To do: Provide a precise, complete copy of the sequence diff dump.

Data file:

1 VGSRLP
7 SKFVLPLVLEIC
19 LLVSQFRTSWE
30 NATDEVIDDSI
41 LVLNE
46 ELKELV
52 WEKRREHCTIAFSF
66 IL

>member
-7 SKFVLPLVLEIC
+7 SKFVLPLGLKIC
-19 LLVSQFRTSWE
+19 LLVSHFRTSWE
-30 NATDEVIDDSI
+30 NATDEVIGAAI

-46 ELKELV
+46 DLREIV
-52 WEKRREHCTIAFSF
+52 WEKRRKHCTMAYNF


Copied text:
1 VGSRLP
7 SKFVLPLVLEIC
19 LLVSQFRTSWE
30 NATDEVIDDSI
41 LVLNE
46 ELKELV
52 WEKRREHCTIAFSF
66 IL

>member
-7 SKFVLPLVLEIC
+7 SKFVLPLGLKIC
-19 LLVSQFRTSWE
+19 LLVSHFRTSWE
-30 NATDEVIDDSI
+30 NATDEVIGAAI

-46 ELKELV
+46 DLREIV
-52 WEKRREHCTIAFSF
+52 WEKRRKHCTMAYNF